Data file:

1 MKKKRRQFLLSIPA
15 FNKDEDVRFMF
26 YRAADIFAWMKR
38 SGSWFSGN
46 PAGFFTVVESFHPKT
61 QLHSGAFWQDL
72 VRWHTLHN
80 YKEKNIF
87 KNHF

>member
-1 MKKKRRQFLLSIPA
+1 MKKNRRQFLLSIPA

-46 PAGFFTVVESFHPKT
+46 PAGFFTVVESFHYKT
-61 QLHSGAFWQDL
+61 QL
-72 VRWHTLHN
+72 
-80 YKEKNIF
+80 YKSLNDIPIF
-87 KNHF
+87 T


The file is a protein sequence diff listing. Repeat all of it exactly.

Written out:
1 MKKKRRQFLLSIPA
15 FNKDEDVRFMF
26 YRAADIFAWMKR
38 SGSWFSGN
46 PAGFFTVVESFHPKT
61 QLHSGAFWQDL
72 VRWHTLHN
80 YKEKNIF
87 KNHF

>member
-1 MKKKRRQFLLSIPA
+1 MKKNRRQFLLSIPA

-46 PAGFFTVVESFHPKT
+46 PAGFFTVVESFHYKT
-61 QLHSGAFWQDL
+61 QL
-72 VRWHTLHN
+72 
-80 YKEKNIF
+80 YKSLNDIPIF
-87 KNHF
+87 T